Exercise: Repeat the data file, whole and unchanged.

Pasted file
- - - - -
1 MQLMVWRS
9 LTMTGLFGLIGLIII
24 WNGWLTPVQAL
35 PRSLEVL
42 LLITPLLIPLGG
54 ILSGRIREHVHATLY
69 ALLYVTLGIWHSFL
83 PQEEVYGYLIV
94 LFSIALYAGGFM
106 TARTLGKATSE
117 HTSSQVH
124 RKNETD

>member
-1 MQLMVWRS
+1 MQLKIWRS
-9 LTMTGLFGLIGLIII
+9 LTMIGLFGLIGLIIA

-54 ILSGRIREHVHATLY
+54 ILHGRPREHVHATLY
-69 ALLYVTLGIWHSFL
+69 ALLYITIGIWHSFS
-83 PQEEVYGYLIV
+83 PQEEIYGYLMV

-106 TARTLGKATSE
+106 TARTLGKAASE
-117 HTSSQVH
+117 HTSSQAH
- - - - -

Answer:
1 MQLMVWRS
9 LTMTGLFGLIGLIII
24 WNGWLTPVQAL
35 PRSLEVL
42 LLITPLLIPLGG
54 ILSGRIREHVHATLY
69 ALLYVTLGIWHSFL
83 PQEEVYGYLIV
94 LFSIALYAGGFM
106 TARTLGKATSE
117 HTSSQVH
124 RKNETD

>member
-1 MQLMVWRS
+1 MQLKIWRS
-9 LTMTGLFGLIGLIII
+9 LTMIGLFGLIGLIIA

-54 ILSGRIREHVHATLY
+54 ILHGRPREHVHATLY
-69 ALLYVTLGIWHSFL
+69 ALLYITIGIWHSFS
-83 PQEEVYGYLIV
+83 PQEEIYGYLMV

-106 TARTLGKATSE
+106 TARTLGKAASE
-117 HTSSQVH
+117 HTSSQAH